Posted by: bracehare | September 11, 2011

Emulators and piracy: a brief apology

At present, piracy is easy, rampant, and essentially unstoppable.  This is especially true for older games.  Even if there weren’t websites you could go to specifically to download ROMs and emulators (*cough* *cough*), there are still torrents and their associated, often private tracking sites.  Even many modern games can be found, offered from free on such disreputable places, with whatever security features they had originally been protected by removed or “cracked”.  However, with modern games this is often partial; for instance, a crack of Portal 2 for the PC is able to run the single player game, but not the multiplayer, and a player can’t use it to earn the “achievements” which are available for most games that run through the Steam PC platform.  In that sense, it might be argued that, depending on the strength of the unplayable content in relation to the playable content, these pirated copies of games represent a de-facto “demo”; a way of whetting the appetites of players which ultimately encourages them to buy the full game later down the line.  The view that piracy is free advertising has been a fairly common one for a while now as it regards music, but in the case of games, the disparity between pirated versions and purchased copies seems to give the argument an intriguing and novel piece of ammunition.

As far as old games are concerned, it is worth noting that there is already a huge used game market which offsets the profitability of video game properties.  In some cases, hardware fails.  The original Nintendo Entertainment Console is known to develop issues (although not so much the Famicom).  Cartridges which rely on batteries for a save feature are also less effected by the used market (think of the re-release of Pokemon Silver and Gold on the DS).  However, for the most part, re-releasing games on new platforms plays to a niche demographic of nostalgic gamers who prefer the convenience of a new platform to the quaintness of the old one.  In a certain sense, this means that emulators and roms of old games are in direct competition for the one demographic which re-releases can claim.  However, they can also stimulate interest in a franchise, encouraging players to purchase new games on new platforms.  Furthermore, they bring gaming to people who wouldn’t have been able to afford it if their only option had been to purchase copies of the games.  In this case, what is happening can hardly be considered theft; the producer is being deprived of no tangible artifact, and neither are they being deprived of money they would have received had piracy not been an available option.  After all, the pirate in this case had no money to spare.  Hence the elimination of piracy would not result in more money for the producer.  On balance, piracy most likely increases the pareto efficiency of the video gaming market.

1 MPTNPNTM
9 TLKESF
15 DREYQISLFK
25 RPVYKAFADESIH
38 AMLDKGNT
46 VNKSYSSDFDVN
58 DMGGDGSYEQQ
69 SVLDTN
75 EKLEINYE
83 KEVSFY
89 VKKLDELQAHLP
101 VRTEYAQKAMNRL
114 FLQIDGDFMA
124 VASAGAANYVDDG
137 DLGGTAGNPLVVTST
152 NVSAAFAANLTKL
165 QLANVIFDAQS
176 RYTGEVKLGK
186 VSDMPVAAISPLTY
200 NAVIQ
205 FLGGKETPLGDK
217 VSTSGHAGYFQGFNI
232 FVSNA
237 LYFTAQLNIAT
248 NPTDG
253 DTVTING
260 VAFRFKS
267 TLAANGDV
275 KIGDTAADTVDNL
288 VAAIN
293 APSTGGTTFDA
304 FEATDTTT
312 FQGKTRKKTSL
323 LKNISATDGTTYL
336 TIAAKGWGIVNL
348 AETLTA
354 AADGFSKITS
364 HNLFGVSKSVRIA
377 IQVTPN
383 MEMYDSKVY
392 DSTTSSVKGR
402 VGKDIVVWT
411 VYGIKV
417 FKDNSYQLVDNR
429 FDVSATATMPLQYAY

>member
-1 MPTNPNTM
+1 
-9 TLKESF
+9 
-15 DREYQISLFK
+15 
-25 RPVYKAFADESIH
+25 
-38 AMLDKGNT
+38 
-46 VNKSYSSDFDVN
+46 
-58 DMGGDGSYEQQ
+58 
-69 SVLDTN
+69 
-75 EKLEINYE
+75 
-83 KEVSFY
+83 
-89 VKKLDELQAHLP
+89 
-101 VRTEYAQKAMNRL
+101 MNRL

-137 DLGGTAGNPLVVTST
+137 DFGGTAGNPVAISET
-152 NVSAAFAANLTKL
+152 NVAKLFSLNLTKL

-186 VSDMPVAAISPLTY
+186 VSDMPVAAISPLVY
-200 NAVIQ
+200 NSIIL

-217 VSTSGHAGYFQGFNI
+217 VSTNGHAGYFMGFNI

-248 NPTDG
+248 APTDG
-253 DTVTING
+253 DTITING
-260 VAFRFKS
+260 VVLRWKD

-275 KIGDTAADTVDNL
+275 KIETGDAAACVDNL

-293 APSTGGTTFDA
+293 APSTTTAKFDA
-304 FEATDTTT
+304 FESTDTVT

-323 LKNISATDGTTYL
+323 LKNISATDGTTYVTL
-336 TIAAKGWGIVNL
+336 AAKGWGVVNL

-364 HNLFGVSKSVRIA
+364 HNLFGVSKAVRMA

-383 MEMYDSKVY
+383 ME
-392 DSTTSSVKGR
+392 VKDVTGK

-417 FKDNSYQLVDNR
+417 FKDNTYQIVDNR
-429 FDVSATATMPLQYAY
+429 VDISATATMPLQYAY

At any rate, piracy is here to stay.  Perhaps we should make the best of it, instead of trying vainly to eliminate it.

– Jessica Evans

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Responses

  1. Have you listened to the latest select button podcast on ROM hacking yet? Perhaps a discussion can be had as to whether the artistry which springs from this scene somehow justifies the existence of emulation- or at least make it all the more regrettable if it were to disappear. It’s a pretty neat way for aspiring game makers to break into the craft.


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